Engineering single-domain antibodies for bioactive paper applications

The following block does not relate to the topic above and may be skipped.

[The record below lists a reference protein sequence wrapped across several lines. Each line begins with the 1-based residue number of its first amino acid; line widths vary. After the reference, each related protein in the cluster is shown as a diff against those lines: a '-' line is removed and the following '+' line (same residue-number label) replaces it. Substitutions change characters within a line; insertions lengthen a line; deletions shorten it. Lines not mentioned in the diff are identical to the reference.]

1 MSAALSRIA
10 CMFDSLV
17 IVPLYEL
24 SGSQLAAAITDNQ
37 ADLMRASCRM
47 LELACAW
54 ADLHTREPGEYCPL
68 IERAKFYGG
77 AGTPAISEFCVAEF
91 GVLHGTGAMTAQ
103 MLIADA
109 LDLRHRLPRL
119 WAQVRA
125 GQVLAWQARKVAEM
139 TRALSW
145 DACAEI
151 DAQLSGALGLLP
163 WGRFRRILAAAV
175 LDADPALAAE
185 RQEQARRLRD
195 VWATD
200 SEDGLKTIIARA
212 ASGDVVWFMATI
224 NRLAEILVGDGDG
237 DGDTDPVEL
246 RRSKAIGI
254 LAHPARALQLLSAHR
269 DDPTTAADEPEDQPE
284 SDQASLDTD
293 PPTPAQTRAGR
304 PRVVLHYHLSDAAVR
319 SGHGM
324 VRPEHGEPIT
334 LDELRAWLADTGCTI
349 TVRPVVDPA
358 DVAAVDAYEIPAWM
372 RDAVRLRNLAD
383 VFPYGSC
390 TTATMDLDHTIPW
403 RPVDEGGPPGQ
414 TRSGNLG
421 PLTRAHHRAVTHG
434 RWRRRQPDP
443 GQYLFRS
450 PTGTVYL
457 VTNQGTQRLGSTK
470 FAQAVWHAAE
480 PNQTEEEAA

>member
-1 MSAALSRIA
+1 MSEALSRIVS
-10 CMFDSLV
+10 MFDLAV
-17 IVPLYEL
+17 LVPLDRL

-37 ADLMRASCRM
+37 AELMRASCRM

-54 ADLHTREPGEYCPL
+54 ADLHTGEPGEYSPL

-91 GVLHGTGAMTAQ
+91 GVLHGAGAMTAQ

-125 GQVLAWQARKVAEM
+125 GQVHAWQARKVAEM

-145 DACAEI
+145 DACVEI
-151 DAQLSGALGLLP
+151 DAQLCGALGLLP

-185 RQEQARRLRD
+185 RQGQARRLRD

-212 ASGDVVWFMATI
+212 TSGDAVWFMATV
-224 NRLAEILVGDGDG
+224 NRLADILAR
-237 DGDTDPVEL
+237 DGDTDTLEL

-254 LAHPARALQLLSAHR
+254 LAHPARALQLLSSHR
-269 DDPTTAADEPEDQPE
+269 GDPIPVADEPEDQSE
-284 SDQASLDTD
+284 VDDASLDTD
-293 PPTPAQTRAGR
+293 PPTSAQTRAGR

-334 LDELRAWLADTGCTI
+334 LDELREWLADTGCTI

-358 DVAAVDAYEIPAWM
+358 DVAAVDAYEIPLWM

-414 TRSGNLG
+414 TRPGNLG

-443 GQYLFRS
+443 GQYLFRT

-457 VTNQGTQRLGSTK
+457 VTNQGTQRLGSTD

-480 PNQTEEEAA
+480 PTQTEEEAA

This thesis is an investigation of the fusion of a carbohydrate-binding module (CBM) to a high-affinity single-domain antibody (sdAb) which binds to bacteriophage M13. This fusion protein was applied to paper filters for detection of M13 phage. A CBM-sdAb fusion protein with nanomolar affinity for immobilized M13 phage was successfully expressed in E. coli. The CBM-sdAb fusion protein was effective in binding M13 phage in water to a cellulose filter paper. However, the sdAb and the CBM-sdAb fusion protein were ineffective in enhancing filter capture of M13 phage particles from water or air, respectively. This research demonstrates that a CBM-sdAb fusion protein will bind simultaneously to cellulose and a model virus. In the future, CBM-sdAb fusion proteins may be useful in the development of ‘bioactive’ paper products capable of detecting and/or inactivating pathogens which are a threat to public health.